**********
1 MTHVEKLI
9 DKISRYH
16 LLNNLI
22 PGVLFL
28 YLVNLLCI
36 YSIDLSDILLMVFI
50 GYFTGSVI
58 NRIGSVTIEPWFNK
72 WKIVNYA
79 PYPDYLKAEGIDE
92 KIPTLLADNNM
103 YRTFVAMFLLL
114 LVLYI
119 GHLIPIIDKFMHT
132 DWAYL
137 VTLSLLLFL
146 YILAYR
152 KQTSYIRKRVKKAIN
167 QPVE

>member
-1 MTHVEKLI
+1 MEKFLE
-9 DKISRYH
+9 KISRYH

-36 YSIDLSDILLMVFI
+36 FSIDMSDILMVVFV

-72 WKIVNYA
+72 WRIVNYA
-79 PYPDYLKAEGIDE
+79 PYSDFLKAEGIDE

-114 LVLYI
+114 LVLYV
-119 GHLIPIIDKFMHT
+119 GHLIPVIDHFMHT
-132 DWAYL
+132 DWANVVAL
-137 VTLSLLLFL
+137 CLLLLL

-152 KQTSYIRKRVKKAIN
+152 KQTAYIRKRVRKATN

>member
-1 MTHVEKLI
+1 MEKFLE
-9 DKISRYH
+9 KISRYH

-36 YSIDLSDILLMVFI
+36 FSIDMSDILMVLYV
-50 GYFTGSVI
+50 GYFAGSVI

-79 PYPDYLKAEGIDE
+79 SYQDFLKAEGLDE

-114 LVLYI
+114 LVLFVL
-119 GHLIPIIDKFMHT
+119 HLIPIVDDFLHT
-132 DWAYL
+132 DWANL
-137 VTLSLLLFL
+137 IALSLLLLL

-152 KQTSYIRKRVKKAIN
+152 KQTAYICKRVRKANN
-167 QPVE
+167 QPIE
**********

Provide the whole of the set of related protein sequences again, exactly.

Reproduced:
1 MTHVEKLI
9 DKISRYH
16 LLNNLI
22 PGVLFL
28 YLVNLLCI
36 YSIDLSDILLMVFI
50 GYFTGSVI
58 NRIGSVTIEPWFNK
72 WKIVNYA
79 PYPDYLKAEGIDE
92 KIPTLLADNNM
103 YRTFVAMFLLL
114 LVLYI
119 GHLIPIIDKFMHT
132 DWAYL
137 VTLSLLLFL
146 YILAYR
152 KQTSYIRKRVKKAIN
167 QPVE

>member
-1 MTHVEKLI
+1 MEKFLE
-9 DKISRYH
+9 KISRYH

-36 YSIDLSDILLMVFI
+36 FSIDMSDILMVVFV

-72 WKIVNYA
+72 WRIVNYA
-79 PYPDYLKAEGIDE
+79 PYSDFLKAEGIDE

-114 LVLYI
+114 LVLYV
-119 GHLIPIIDKFMHT
+119 GHLIPVIDHFMHT
-132 DWAYL
+132 DWANVVAL
-137 VTLSLLLFL
+137 CLLLLL

-152 KQTSYIRKRVKKAIN
+152 KQTAYIRKRVRKATN

>member
-1 MTHVEKLI
+1 MEKFLE
-9 DKISRYH
+9 KISRYH

-36 YSIDLSDILLMVFI
+36 FSIDMSDILMVLYV
-50 GYFTGSVI
+50 GYFAGSVI

-79 PYPDYLKAEGIDE
+79 SYQDFLKAEGLDE

-114 LVLYI
+114 LVLFVL
-119 GHLIPIIDKFMHT
+119 HLIPIVDDFLHT
-132 DWAYL
+132 DWANL
-137 VTLSLLLFL
+137 IALSLLLLL

-152 KQTSYIRKRVKKAIN
+152 KQTAYICKRVRKANN
-167 QPVE
+167 QPIE